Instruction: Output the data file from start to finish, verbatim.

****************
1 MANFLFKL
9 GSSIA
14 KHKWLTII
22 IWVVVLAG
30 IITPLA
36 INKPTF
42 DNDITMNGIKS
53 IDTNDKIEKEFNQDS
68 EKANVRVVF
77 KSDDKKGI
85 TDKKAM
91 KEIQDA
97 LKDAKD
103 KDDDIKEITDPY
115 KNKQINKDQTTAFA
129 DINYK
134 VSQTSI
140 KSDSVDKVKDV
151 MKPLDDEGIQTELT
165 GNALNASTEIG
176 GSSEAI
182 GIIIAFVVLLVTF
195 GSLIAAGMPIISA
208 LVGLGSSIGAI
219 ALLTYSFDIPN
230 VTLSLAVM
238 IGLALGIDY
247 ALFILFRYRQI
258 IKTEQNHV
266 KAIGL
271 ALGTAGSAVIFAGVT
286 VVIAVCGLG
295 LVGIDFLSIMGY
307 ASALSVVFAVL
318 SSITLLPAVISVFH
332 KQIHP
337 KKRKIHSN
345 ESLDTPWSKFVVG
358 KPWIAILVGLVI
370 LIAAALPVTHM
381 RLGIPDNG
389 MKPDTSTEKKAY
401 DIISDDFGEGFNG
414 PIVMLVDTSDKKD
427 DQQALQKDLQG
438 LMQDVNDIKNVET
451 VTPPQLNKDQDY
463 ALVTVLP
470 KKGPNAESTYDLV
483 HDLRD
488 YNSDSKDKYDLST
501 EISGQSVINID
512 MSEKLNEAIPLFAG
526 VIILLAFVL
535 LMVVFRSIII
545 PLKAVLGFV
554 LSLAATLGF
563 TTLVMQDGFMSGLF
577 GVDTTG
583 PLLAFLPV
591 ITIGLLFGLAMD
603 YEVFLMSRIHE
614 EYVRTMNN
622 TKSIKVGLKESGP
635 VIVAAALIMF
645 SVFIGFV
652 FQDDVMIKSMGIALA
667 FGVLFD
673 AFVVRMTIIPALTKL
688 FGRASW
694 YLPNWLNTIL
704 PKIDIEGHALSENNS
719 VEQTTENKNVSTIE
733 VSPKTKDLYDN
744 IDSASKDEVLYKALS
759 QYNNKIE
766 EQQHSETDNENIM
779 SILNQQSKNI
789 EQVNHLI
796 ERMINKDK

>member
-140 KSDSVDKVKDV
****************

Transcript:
1 MANFLFKL
9 GSSIA
14 KHKWLTII
22 IWVVVLAG
30 IITPLA
36 INKPTF
42 DNDITMNGIKS
53 IDTNDKIEKEFNQDS
68 EKANVRVVF
77 KSDDKKGI
85 TDKKAM
91 KEIQDA
97 LKDAKD
103 KDDDIKEITDPY
115 KNKQINKDQTTAFA
129 DINYK
134 VSQTSI
140 KSDSVDKVKDV
151 MKPLDDEGIQTELT
165 GNALNASTEIG
176 GSSEAI
182 GIIIAFVVLLVTF
195 GSLIAAGMPIISA
208 LVGLGSSIGAI
219 ALLTYSFDIPN
230 VTLSLAVM
238 IGLALGIDY
247 ALFILFRYRQI
258 IKTEQNHV
266 KAIGL
271 ALGTAGSAVIFAGVT
286 VVIAVCGLG
295 LVGIDFLSIMGY
307 ASALSVVFAVL
318 SSITLLPAVISVFH
332 KQIHP
337 KKRKIHSN
345 ESLDTPWSKFVVG
358 KPWIAILVGLVI
370 LIAAALPVTHM
381 RLGIPDNG
389 MKPDTSTEKKAY
401 DIISDDFGEGFNG
414 PIVMLVDTSDKKD
427 DQQALQKDLQG
438 LMQDVNDIKNVET
451 VTPPQLNKDQDY
463 ALVTVLP
470 KKGPNAESTYDLV
483 HDLRD
488 YNSDSKDKYDLST
501 EISGQSVINID
512 MSEKLNEAIPLFAG
526 VIILLAFVL
535 LMVVFRSIII
545 PLKAVLGFV
554 LSLAATLGF
563 TTLVMQDGFMSGLF
577 GVDTTG
583 PLLAFLPV
591 ITIGLLFGLAMD
603 YEVFLMSRIHE
614 EYVRTMNN
622 TKSIKVGLKESGP
635 VIVAAALIMF
645 SVFIGFV
652 FQDDVMIKSMGIALA
667 FGVLFD
673 AFVVRMTIIPALTKL
688 FGRASW
694 YLPNWLNTIL
704 PKIDIEGHALSENNS
719 VEQTTENKNVSTIE
733 VSPKTKDLYDN
744 IDSASKDEVLYKALS
759 QYNNKIE
766 EQQHSETDNENIM
779 SILNQQSKNI
789 EQVNHLI
796 ERMINKDK

>member
-140 KSDSVDKVKDV